At present, I would write a decree and quit. The less we say, the better off we are. Certain things may be, and probably are, true. In the South, I was brought up in an atmosphere against federal officials. They are just now beginning to feel some respect for federal officials. The root of the problem was the race question. Some counties won't have Negroes and whites in the same school this generation. My law clerk does not think that Negroes and whites could go to school together in Lowndes County in his lifetime.

I agree that attitudes should not be mentioned in the decree, but we cannot ignore them. Clarendon County in South Carolina is typical of much of the South. It has some resemblance to Alabama counties. They would never be a party to allowing whites and Negroes to go to school together. We have no more chance to enforce this in the Deep South than to enforce Prohibition in New York City.

I would start with the thought that nothing could injure this Court more than to issue orders that cannot be enforced. It is futile to think that in these cases we can settle the question of segregation in the South. We need a careful statement that segregation is unconstitutional. I would remand the Kansas, Delaware, and District of Columbia cases for further proceedings in accordance with our prior decision of May 17.

The South Carolina and Virginia cases are decrees for setting a pattern. These cases arc not going to settle the issue or control the destiny of the South. There is a great deal of stubbornness. People there are going to fight this. There will be a deliberate effort to circumvent the decree. We can't undertake to settle the problem. It becomes desirable to write as narrowly as possible. I do not believe that an enumeration of principles would be helpful. We can't dispose of it merely by establishing principles for action. Not one federal judge in the South is in favor of this. I think I know them all.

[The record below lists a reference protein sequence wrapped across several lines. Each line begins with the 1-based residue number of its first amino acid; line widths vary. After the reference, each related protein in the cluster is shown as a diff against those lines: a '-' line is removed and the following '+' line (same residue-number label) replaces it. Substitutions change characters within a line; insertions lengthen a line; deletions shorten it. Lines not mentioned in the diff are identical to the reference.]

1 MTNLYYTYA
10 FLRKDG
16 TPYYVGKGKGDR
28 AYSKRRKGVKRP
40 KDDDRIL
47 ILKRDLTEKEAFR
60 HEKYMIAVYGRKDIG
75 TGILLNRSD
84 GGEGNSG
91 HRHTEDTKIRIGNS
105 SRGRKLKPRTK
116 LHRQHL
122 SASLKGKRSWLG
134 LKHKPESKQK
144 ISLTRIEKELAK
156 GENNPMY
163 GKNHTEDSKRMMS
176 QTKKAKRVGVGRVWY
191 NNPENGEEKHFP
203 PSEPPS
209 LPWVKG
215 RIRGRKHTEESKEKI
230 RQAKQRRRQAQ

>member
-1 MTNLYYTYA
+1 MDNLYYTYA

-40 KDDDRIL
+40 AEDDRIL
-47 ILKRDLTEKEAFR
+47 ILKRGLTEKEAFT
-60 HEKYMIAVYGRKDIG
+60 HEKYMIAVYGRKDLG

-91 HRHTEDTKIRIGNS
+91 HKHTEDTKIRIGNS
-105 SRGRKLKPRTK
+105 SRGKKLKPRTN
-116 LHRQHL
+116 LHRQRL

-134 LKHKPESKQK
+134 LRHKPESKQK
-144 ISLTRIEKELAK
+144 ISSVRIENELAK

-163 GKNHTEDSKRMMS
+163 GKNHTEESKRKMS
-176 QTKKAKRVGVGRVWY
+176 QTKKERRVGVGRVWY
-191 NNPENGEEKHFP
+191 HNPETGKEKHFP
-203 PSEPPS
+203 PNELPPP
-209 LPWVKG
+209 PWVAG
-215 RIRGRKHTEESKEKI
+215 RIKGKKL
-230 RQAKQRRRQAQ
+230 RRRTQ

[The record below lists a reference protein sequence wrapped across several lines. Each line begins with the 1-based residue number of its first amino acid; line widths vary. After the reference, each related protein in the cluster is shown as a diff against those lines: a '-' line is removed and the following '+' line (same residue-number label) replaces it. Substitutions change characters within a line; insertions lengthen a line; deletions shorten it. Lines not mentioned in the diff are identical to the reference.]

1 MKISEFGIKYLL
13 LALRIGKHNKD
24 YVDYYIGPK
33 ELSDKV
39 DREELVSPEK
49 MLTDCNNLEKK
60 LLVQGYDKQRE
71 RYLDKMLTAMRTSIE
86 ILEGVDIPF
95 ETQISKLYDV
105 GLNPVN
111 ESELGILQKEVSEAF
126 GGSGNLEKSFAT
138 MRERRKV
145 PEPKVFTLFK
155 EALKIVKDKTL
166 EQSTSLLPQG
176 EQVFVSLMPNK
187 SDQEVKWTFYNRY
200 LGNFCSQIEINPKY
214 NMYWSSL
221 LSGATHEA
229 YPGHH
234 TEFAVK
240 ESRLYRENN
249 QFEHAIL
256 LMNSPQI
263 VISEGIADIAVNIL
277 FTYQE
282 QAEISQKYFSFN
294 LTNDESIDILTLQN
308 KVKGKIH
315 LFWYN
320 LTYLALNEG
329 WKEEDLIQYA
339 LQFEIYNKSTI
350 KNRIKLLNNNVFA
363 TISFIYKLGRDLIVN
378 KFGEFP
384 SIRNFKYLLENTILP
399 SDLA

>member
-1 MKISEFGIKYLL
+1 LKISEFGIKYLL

My idea may be unworkable. I am not fond of class law suits. I am not sure how many Negro students would want their names included in this litigation. Many don't want to be included. Therefore, I would treat these as individual cases. If the named plaintiffs are all we deal with, the administrative difficulty would not be great.

Second go: There is alternative prayer for an injunction against school boards refusing admissions. If we granted that, it would protect all students, but I am not sure that the students would want to go.

My present, tentative suggestions for a decree: First, write an opinion in decree form saying that it is unconstitutional, and that these students must be admitted. Then send it back and issue a decree that these seven children should not be excluded by reason of their color. Enjoin the school board not to refuse-avoid contempt. The same in Virginia. There forty-three students named in South Carolina, and one hundred fifty in Virginia. We should move gradually-like a glacier, states on the outside. I am by no means sure, if they are to abolish public schools, whether it is better to do it now. Georgia is sure to do so.